January 13, 2021
Reviewed by Zeina A. Kanafani, MD, MS, FIDSA
Infection control programs have long advocated for the use of contact precautions (CP) for patients with methicillin-resistant Staphylococcus aureus (MRSA) and vancomycin-resistant Enterococcus (VRE) colonization and infection. However, this practice has been challenged by recent evidence stating that CP are only helpful in the setting of hospital outbreaks, particularly since MRSA and VRE have become endemic in many hospitals in the United States.
In this retrospective study conducted at three university hospitals (A, B, and C) and published in the American Journal of Infection Control, the authors assessed the effect of stopping the routine use of CP for MRSA and VRE. Other infection control targets during the study period included hand hygiene, device-associated infections, chlorhexidine baths, as well as environmental cleaning processes. Routine CP were discontinued in 2004 in hospital A, in 2014 in hospital B, and in 2013 in hospital C.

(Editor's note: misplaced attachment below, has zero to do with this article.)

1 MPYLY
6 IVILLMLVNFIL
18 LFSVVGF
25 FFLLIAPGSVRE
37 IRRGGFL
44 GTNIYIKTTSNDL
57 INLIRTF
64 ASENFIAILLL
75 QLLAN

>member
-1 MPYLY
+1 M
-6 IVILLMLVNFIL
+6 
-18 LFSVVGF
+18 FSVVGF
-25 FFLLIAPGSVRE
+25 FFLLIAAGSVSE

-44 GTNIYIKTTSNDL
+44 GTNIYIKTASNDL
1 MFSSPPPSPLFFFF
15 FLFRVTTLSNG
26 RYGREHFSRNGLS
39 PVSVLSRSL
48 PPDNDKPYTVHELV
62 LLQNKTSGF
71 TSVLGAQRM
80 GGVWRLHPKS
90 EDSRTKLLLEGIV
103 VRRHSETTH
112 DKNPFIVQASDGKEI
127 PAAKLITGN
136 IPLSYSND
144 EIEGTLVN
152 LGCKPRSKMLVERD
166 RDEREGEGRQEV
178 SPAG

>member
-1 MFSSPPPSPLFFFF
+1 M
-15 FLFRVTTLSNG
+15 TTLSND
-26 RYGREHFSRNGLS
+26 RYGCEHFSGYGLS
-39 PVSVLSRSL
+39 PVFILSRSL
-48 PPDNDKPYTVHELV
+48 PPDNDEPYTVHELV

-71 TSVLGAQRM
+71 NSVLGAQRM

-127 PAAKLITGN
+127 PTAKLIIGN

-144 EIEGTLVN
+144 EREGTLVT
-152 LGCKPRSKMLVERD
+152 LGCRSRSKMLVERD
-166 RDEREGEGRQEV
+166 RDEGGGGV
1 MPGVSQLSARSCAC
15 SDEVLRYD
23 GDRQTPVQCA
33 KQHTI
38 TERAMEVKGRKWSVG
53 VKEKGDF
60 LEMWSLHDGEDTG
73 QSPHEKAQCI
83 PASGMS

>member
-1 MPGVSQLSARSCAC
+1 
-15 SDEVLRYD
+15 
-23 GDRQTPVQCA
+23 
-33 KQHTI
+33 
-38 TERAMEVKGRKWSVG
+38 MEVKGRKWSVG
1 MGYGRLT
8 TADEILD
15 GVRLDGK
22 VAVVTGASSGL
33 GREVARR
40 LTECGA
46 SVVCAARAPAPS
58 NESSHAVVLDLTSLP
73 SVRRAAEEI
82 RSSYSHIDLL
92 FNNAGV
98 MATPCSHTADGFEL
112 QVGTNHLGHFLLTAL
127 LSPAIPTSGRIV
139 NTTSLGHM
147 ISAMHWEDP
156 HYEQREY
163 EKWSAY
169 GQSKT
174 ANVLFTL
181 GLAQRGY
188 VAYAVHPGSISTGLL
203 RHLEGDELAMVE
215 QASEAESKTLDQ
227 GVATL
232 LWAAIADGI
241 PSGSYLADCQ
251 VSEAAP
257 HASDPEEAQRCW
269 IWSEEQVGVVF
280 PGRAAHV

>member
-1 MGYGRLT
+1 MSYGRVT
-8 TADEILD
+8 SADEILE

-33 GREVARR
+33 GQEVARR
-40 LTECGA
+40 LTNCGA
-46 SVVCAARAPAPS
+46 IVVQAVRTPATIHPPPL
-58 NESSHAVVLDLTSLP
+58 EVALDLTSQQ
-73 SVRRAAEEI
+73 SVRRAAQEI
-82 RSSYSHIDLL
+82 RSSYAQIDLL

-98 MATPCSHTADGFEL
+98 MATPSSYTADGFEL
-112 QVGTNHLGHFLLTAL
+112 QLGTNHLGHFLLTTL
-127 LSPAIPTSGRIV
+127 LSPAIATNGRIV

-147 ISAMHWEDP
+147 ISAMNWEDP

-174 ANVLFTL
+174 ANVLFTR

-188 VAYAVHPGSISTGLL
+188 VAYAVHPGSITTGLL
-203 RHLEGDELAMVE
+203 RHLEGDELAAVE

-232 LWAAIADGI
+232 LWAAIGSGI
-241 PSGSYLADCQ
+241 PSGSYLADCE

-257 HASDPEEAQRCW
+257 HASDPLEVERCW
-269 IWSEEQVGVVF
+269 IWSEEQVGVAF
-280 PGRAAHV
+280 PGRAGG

Central line-associated bloodstream infection rates decreased over time in all three hospitals, but there was no statistically significant association with CP discontinuation. With respect to catheter-associated urinary tract infections (CAUTIs), decreasing temporal trends were observed in hospitals A and C with no association with CP discontinuation. In hospital B, however, there was a significant drop in CAUTI rates significantly associated with CP discontinuation (-3.210; P = .009). Mediastinal surgical site infection rates were also analyzed at hospitals A and C with no intervention effects for CP discontinuation. Finally, ventilator-associated pneumonia rates at all three hospitals were indifferent to CP discontinuation. The overall findings showed no statistically significant increase after CP discontinuation in any of the types of infections assessed for all organisms or for infections caused specifically by MRSA and VRE.
The authors conclude that stopping the routine use of CP for MRSA and VRE is safe and bears no apparent negative effects on hospital infection rates. However, they emphasize the importance of all other infection control measures which should be greatly adhered to. Additional prospective studies are needed to validate the findings in this study.